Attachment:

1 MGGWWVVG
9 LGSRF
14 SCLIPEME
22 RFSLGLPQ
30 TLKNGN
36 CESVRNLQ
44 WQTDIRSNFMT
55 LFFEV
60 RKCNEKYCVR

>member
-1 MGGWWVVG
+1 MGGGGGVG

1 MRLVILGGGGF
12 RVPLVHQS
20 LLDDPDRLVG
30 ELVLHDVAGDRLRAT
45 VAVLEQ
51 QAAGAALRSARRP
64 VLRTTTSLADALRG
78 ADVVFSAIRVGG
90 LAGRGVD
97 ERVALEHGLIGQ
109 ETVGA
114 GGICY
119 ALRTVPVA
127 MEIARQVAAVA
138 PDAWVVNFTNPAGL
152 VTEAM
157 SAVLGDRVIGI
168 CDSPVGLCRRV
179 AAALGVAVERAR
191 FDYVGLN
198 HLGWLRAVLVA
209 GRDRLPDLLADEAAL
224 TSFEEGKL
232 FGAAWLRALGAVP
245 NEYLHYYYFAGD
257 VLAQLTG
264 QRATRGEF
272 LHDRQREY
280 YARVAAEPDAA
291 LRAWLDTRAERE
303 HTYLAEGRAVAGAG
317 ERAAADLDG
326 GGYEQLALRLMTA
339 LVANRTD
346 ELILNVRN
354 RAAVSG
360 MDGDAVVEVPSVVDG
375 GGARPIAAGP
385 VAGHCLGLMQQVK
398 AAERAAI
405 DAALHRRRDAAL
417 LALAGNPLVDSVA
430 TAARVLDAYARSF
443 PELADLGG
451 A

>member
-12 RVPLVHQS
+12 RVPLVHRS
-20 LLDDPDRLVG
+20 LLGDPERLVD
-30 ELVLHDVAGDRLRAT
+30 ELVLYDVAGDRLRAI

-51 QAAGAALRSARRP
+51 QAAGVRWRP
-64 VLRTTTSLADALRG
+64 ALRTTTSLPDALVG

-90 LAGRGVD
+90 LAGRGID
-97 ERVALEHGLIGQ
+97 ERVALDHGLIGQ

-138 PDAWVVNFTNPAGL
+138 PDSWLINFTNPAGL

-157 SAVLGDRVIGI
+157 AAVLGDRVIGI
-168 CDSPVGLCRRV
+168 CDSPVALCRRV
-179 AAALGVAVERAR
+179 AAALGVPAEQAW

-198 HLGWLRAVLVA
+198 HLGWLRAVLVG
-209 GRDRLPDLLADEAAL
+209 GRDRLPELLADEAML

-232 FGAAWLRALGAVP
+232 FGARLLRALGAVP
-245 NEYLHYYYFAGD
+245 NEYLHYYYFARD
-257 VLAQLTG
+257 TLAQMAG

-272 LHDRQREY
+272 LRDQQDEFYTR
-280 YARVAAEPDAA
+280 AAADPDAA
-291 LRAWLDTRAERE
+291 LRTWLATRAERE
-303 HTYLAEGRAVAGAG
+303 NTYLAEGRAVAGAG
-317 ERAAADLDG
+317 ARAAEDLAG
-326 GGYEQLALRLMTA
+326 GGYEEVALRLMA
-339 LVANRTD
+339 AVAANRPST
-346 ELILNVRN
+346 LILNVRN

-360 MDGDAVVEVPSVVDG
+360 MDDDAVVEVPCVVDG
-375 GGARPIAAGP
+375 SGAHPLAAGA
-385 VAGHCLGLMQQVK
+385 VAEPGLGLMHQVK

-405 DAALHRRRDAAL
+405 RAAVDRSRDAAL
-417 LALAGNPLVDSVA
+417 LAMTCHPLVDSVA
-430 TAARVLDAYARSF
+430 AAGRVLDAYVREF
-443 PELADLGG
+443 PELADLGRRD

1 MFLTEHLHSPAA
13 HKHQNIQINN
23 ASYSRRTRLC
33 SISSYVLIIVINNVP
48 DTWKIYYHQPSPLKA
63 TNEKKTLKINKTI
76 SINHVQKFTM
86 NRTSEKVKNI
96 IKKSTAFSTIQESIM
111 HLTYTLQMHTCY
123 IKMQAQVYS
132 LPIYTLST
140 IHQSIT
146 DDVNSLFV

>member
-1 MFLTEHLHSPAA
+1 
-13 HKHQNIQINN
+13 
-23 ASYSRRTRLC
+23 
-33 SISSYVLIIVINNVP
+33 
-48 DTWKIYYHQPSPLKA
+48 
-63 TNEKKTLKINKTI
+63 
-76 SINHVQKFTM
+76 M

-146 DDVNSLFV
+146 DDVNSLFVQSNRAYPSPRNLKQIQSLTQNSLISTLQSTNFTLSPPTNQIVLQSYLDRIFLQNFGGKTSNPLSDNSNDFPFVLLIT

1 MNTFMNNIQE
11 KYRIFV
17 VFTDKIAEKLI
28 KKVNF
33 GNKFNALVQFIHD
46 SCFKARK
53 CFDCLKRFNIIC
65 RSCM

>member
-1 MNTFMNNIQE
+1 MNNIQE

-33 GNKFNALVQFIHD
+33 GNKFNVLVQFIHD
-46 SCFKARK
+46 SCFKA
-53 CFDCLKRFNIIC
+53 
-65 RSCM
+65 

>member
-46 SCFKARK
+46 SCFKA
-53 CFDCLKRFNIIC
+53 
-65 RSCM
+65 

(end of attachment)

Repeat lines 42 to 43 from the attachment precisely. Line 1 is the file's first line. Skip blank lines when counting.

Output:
291 LRAWLDTRAERE
303 HTYLAEGRAVAGAG